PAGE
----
Book 13 in Cannonball Read 2
Catching Fire is a sequel to Collins’ wonderful Young Adult book, The Hunger Games. Catching Firedeals with a brewing rebellion that Katniss may have inadvertently helped to instigate. While it is not quite as compelling as The Hunger Games, and takes a bit of time to really take off, it is nevertheless worth reading to revisit the characters and see what Collins does in expanding the themes in a story about an all-powerful government that constantly reminds its citizens of their servitude and powerlessness, and requires them to convincingly feign enthusiasm at the government’s oppression.
Collins takes a long time catching the reader up on what has been happening to Katniss and Peeta, the boy she pretended to love in order to win the hunger games, a grisly fight to the death engineered by the government. Continuing with the idea that the government demands not just obedience, but happiness at being obedient, Katniss is told by the president that during their upcoming victory tour, she must convince not just the public, but he himself, that she is in love with Peeta, though he knows this is not true (read the book for the convoluted reasons that this is necessary to quell rebellion). Of course, knowing that she must act the part or suffer the consequences only makes her more desperate and highlights the ways in which she falls short.
Collins also highlights the difference between Katniss’ poor coal-mining district and the Capitol, where they watch the games for entertainment, not because they are forced. Those who live in the Capitol are portrayed as frivolous and unaware: in one scene, Katniss must spend time comforting her hair and makeup team, although she is the one facing possible death; in another scene, Capitol partygoers gorge themselves on food, then drink a liquid that makes them vomit so they can continue to eat, unaware that Katniss and Peeta regularly see starving children back home. It is a fairly nuanced portrayal of privilege - these characters are blissfully unaware of the hardships of others, and they act in insensitive ways not out of malice, but out of their own ignorance; yet Collins does not let them off the hook, and makes it clear that their ignorance is hurtful to others regardless of the intent.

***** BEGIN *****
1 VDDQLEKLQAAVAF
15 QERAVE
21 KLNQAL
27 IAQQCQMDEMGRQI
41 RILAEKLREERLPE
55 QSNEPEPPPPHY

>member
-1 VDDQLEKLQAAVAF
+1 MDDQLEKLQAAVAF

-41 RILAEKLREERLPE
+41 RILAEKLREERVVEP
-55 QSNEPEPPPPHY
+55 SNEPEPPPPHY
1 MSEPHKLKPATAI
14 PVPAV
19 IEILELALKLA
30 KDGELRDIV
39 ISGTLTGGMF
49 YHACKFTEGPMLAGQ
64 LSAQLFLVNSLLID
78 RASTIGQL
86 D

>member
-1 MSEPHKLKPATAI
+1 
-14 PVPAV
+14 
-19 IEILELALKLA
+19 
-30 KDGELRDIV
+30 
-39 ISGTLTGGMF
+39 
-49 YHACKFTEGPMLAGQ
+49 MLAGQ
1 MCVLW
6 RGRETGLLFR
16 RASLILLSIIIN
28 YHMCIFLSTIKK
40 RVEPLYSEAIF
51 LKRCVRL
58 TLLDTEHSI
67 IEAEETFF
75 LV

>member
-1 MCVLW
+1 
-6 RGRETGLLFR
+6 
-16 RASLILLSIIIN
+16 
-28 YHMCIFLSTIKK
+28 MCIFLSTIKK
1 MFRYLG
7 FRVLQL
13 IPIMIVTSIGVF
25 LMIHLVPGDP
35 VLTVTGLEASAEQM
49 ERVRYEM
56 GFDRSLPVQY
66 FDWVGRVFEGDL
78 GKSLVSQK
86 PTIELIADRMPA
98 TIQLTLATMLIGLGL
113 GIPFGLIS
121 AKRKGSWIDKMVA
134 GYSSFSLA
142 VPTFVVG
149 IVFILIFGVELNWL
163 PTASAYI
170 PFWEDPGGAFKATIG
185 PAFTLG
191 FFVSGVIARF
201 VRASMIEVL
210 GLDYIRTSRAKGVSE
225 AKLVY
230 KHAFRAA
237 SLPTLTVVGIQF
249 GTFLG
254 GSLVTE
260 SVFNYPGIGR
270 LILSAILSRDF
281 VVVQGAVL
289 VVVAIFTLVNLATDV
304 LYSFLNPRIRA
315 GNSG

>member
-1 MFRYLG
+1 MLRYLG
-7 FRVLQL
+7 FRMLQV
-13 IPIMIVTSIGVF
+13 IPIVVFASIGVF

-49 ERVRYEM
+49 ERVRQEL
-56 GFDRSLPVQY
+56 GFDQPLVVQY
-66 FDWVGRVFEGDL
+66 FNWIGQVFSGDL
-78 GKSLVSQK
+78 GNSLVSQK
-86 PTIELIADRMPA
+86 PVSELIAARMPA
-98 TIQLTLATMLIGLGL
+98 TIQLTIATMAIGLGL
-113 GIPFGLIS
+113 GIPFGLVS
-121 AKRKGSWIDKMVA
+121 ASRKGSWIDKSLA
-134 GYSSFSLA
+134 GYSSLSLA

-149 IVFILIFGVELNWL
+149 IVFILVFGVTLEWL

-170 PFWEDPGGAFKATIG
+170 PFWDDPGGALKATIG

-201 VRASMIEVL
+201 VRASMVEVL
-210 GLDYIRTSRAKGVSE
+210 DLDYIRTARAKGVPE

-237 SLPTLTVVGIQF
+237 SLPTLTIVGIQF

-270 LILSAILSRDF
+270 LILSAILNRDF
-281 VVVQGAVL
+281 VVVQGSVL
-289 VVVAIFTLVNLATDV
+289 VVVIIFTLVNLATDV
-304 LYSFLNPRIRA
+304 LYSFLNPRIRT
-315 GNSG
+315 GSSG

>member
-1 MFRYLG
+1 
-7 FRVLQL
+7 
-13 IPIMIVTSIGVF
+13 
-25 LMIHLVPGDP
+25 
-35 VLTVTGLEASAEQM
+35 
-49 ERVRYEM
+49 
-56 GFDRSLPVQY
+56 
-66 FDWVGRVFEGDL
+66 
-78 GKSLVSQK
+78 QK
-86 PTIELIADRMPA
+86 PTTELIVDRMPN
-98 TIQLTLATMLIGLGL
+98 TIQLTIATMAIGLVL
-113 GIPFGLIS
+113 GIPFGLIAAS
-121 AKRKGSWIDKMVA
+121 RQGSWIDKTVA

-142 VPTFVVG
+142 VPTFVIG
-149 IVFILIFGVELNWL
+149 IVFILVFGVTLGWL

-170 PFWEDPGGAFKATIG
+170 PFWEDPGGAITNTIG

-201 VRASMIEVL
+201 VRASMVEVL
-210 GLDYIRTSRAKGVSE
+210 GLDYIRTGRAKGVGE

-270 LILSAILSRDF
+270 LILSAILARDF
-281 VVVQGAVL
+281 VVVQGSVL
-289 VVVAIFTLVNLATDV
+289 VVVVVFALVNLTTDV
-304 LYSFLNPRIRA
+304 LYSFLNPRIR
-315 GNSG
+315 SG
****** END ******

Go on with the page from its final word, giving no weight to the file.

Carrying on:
Catching Fire really gets going in the last third or so, during the following year’s hunger games. Like the first book, there are twists, uncertain and shifting alliances, and rules that constantly change. Because of the groundwork laid in the first part of the book, the end of the book is particularly powerful. There is a third book in the works, and I definitely plan on reading it, as the world is endlessly intriguing in and of itself, not to mention the cliffhanger plot.